A free tablet app has been released to support Australians with disability to identify the range of assistive equipment and technology options that could improve their independence and wellbeing.
Through real life stories and a virtual world, the app helps users explore assistive equipment and technologies in the environments in which they would be used such as the kitchen, bathroom, garden, at work, or out and about in the community.
Equip Myself has been developed by the Independent Living Centre WA and aims to support people with disability to navigate the growing market in assistive technologies.
The app links to the national equipment database, which contains impartial information on more than 11,000 assistive technology products available nationwide.
Users of the app can also create their own profile and share their favourite equipment items with their support team.
“With such a wide range of products available on the market and with new technologies continually emerging it can be difficult for people to be aware of options that are available and what the best choices for them may be,” said ILC chief executive officer Gerri Clay.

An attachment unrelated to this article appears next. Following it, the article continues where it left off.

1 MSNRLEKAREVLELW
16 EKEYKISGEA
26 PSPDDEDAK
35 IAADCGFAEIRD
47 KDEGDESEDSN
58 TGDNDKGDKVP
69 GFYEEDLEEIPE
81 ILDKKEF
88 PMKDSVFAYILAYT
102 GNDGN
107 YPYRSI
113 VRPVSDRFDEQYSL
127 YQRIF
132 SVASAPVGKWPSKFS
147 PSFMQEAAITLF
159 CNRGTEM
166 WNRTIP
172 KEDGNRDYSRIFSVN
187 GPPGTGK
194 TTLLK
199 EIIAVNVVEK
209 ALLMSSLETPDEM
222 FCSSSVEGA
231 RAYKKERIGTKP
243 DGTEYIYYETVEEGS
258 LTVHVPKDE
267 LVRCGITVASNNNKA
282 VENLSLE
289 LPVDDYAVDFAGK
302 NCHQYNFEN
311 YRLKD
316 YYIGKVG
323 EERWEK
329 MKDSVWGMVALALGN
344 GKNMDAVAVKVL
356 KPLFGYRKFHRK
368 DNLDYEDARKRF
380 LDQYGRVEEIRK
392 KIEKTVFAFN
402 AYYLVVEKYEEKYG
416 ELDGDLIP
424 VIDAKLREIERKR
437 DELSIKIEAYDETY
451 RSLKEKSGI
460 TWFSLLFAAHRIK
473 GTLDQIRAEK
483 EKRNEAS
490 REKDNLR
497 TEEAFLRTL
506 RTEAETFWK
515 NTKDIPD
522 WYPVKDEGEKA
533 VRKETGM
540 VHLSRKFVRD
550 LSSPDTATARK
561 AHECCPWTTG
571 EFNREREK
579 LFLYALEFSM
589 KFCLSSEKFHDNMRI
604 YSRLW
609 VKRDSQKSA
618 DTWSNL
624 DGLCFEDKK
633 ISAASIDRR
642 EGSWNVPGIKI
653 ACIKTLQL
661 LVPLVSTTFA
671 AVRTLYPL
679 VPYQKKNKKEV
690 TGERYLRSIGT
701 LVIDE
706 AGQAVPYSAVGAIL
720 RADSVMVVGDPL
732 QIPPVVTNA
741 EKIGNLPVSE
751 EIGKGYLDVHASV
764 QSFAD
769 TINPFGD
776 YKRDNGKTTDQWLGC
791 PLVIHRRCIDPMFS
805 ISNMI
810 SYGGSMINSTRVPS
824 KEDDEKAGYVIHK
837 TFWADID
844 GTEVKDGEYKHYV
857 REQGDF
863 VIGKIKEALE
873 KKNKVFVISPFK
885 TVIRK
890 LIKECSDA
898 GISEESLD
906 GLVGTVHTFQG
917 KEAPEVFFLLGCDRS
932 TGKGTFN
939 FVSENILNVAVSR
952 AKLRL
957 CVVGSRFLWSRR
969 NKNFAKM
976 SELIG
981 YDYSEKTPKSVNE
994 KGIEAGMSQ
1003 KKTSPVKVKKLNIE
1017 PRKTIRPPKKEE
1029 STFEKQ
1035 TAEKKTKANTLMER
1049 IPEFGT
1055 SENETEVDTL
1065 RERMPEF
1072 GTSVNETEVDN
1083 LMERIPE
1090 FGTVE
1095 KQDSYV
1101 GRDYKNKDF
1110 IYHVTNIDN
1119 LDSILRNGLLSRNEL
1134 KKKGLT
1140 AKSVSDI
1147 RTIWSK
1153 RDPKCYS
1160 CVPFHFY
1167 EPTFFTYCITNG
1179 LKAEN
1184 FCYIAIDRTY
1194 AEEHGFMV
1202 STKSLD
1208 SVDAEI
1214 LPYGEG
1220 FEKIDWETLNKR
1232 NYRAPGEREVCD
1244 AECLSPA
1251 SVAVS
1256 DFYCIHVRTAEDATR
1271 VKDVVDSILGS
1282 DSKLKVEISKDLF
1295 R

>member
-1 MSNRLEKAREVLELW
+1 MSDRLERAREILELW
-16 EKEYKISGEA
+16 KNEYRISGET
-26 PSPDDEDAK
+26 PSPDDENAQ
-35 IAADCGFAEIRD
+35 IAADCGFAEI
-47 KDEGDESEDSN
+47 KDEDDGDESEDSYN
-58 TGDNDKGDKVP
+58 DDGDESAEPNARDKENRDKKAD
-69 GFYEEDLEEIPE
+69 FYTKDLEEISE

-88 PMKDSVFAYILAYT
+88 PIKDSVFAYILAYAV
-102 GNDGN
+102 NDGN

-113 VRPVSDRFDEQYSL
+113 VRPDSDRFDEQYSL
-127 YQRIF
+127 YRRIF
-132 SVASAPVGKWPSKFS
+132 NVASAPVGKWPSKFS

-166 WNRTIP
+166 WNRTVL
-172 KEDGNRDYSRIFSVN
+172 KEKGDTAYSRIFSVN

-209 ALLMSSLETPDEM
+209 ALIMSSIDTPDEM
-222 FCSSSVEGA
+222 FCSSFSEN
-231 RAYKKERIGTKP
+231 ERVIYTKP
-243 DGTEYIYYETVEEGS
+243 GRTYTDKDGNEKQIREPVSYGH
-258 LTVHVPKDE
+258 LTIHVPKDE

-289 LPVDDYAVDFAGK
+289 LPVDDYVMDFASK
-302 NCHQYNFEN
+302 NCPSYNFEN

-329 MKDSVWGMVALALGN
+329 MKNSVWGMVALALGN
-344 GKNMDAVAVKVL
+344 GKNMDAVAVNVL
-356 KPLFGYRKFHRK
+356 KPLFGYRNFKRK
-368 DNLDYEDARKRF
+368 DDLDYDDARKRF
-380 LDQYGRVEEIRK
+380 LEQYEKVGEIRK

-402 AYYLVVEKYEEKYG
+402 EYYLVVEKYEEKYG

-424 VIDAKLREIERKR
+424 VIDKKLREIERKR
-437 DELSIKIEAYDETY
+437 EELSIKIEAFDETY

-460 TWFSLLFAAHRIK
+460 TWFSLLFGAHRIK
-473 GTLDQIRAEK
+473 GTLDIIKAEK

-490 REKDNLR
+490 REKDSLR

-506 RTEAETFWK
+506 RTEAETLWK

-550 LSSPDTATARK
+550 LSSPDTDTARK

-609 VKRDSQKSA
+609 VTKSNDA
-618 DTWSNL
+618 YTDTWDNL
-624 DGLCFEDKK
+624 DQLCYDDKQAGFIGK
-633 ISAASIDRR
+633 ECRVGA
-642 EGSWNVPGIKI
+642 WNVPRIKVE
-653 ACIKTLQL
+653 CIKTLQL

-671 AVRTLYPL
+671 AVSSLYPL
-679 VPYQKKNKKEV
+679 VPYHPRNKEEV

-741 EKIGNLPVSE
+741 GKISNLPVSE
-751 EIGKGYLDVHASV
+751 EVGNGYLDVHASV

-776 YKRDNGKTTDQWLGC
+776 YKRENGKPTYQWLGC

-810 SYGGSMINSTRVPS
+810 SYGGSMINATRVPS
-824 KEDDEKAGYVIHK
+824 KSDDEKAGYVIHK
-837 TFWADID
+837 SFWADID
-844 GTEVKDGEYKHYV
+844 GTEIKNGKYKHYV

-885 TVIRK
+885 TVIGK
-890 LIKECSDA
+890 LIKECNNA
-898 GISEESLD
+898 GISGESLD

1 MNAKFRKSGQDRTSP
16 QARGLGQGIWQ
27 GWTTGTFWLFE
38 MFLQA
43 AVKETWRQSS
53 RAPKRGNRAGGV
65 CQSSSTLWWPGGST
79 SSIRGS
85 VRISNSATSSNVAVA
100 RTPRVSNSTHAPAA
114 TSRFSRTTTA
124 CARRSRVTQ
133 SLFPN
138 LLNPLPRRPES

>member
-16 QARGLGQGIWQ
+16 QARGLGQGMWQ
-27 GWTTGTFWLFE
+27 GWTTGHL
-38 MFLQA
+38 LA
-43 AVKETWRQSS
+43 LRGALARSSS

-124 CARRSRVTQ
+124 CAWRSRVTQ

“We hope that people find Equip Myself to be a useful tool to help with their decision-making around equipment and technology options and that it gives them ideas about the types of products that could help to make a difference to their lives.”
Anna, who features in the app, spoke about how a range of technologies and equipment enables her to live independently, be safe, get around in the community and stay connected with family and friends.
Anna lives independently in her unit and uses a manual wheelchair to get around. She has had a ramp and automatic front door installed to make it easier for her to access her home, and had her bathroom modified for increased safety and independence.
“Being able to use the computer is very important for me because I have family overseas who I keep in touch with via email. I use a trackball mouse which is more stable for me to use and the keyboard has big “sticky” keys, which means they are less sensitive to touch and require more pressure to press down than a regular keyboard,” said Anna.
The app has been designed by a team including people with disabilities, health professionals, coordinators, and digital design specialists.
Equip Myself is available on the App Store and Google Play. Click here for more information.